NASA Releases New Satellite Images Showing Every Fire Burning On Earth Right Now

The fire map is available of NASA's Worldview app.

Eagle Creek Wildfire in Columbia River Gorge, Oregon.
Christian Roberts-Olsen / Shutterstock

The fire map is available of NASA's Worldview app.

A new image unveiled by NASA on Thursday depicts “the world on fire.”

Captured on August 22 by the space agency’s Earth Observing System Data and Information System (EOSDIS), which compiles data from a large number of Earth-observing satellites such as Aqua and Suomi NPP, the photo was released on NASA’s Worldview application and shows every fire burning on the planet right now.

Each of the countless red points overlaid on the image below represents an actively burning fire, as detected by NASA’s thermal bands. While some of these blazes are agricultural fires and controlled burns — used to clear crop fields of detritus and stimulate the pasture growth to support livestock — others are wildfires that have spread out of control, reports CNET.

The Worldview image, stitched together from full-resolution satellite imagery layers combined with current data, updates itself within three hours of observation, showing the whole planet as it looks “right now,” explains the space agency.

Of all the continents, Africa seems to be the most affected by raging fires and appears to be the “reddest” on the Worldview fire map. However, NASA points out that most of these red points are agricultural fires.

“The location, widespread nature, and number of fires suggest that these fires were deliberately set to manage land,” state agency officials. “Farmers often use fire to return nutrients to the soil and to clear the ground of unwanted plants.”

In contrast, the majority of blazes currently burning in North America and South America are wildfires, data from the space agency shows. For instance, South America — and Chile in particular — has experienced “horrendous numbers of wildfires” in 2018, states NASA. The agency cites a new study published on Wednesday in the journal PLOS ONE, which reports that the Chilean wildfires ravaging the country since the beginning of the year are being fed by a massive drought, which turns “its diverse native forests” into “more flammable tree plantations.”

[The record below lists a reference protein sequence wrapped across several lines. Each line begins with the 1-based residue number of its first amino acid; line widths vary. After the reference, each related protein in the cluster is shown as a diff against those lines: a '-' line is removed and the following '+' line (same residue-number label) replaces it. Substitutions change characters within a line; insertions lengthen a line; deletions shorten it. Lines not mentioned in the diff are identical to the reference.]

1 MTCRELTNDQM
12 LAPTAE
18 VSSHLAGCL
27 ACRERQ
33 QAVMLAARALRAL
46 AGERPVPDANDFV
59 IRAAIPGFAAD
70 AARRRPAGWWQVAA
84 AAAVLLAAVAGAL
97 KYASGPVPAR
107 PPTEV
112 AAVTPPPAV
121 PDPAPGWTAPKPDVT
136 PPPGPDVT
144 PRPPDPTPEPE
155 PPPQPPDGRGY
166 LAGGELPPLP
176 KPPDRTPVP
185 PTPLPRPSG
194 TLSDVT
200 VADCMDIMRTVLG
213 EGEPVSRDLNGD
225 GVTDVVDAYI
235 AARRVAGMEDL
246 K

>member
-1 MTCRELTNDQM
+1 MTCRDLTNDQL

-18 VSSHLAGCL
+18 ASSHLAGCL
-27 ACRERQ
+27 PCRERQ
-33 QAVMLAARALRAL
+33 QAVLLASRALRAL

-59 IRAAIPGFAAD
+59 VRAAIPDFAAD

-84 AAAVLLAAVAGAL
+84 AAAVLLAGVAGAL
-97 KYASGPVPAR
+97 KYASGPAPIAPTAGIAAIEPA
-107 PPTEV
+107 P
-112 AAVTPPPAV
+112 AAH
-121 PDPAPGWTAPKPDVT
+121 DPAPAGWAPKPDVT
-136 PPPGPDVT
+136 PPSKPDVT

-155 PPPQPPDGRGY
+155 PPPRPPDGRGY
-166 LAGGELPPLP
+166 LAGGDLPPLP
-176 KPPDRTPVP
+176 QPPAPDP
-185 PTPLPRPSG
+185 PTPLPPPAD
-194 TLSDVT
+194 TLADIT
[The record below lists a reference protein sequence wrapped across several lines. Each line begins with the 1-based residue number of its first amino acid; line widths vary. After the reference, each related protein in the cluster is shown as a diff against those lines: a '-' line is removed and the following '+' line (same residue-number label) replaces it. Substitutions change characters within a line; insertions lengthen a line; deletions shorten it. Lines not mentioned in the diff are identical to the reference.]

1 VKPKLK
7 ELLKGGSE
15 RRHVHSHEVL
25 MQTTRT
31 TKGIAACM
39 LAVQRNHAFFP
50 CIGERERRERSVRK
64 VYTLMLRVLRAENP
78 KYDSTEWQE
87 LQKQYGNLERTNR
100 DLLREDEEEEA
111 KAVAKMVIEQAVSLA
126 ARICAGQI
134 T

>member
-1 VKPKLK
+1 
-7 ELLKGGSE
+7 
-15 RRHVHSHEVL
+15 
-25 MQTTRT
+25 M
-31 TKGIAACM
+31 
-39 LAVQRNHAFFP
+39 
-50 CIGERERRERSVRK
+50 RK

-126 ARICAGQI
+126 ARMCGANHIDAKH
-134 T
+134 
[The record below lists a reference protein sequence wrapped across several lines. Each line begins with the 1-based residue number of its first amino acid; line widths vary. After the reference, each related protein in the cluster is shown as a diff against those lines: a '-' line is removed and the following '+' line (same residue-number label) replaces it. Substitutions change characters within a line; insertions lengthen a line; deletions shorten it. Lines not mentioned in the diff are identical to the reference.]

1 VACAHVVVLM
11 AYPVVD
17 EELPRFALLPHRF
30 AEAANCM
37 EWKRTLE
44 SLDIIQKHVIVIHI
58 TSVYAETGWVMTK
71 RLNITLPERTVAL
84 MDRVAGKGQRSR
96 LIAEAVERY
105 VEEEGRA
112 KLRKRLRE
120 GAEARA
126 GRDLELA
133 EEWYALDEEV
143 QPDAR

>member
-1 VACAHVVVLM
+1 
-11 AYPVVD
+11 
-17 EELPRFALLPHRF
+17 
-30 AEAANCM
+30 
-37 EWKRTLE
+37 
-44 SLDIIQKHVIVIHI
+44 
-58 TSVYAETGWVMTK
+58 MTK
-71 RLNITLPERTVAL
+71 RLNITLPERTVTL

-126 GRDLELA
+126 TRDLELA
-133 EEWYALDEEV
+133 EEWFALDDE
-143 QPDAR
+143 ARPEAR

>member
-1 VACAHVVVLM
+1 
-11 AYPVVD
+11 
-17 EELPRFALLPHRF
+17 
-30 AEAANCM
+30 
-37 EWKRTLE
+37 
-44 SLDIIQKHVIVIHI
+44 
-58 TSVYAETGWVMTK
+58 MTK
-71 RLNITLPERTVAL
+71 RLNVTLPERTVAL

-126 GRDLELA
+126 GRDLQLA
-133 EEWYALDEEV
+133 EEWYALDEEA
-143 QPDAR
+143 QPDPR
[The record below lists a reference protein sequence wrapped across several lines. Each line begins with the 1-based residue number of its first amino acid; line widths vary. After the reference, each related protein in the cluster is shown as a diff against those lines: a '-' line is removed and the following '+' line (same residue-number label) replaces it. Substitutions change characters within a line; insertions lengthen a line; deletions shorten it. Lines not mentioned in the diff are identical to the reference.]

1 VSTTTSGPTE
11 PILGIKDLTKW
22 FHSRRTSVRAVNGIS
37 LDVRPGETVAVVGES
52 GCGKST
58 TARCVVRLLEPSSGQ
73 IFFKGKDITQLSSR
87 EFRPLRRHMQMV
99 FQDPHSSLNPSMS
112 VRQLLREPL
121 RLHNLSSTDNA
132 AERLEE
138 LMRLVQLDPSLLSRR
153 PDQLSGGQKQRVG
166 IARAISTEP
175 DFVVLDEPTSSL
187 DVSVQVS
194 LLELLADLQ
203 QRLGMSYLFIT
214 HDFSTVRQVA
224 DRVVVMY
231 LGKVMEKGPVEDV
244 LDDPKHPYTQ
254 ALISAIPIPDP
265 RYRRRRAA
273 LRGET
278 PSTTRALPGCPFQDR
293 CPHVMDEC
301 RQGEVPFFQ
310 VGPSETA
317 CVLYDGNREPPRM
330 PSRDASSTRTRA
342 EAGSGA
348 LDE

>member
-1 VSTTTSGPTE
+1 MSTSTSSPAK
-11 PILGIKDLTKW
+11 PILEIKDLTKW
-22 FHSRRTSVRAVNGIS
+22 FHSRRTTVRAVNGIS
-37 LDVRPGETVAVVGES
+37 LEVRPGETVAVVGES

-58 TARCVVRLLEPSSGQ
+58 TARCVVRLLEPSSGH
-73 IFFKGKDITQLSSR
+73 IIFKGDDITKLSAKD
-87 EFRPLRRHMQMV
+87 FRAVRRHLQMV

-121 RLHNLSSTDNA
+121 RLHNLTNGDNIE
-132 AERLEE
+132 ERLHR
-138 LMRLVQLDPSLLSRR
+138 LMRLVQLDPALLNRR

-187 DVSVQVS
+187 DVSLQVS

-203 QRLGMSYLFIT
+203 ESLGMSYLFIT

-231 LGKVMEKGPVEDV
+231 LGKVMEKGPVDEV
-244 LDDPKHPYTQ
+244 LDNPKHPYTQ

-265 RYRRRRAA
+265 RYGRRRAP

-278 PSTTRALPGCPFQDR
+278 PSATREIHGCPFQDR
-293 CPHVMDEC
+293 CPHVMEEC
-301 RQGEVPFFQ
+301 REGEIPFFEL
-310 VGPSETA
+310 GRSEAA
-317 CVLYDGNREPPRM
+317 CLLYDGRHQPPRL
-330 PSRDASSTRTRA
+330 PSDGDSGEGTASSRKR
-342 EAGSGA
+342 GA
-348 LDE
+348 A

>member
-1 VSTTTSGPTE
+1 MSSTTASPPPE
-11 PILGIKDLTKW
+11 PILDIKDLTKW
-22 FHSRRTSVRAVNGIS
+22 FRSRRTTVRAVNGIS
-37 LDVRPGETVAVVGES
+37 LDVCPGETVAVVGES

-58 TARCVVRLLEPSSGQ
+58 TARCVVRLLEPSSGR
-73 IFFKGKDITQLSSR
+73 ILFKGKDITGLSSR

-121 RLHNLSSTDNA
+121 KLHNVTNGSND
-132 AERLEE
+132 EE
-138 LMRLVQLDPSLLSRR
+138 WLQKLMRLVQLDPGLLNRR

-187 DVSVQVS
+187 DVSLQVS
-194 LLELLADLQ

Meanwhile, Brazil is also dealing with wildfires, in addition to planned agricultural fires, that have spread out of control “due to climate issues.”

“Hot, dry conditions coupled with wind drive fires far from their original intended burn area,” explains NASA, revealing that the Global Fire Watch site reported 30,964 fire alerts in Brazil between August 15 and 22.

As you might expect, Australia also has a large concentration of sizeable bushfires in the remote areas of the continent. This is by no means surprising, considering that 2018, specifically January through July, has produced the warmest period in the history of New South Wales since 1910.

Rising temperatures and an increasingly drier climate are bound to prolong the Australian fire seasons even more, according to the space agency.

“As the climate continues to change and areas become hotter and drier, more and more extreme bushfires will break out across the entire Australian continent,” state NASA officials.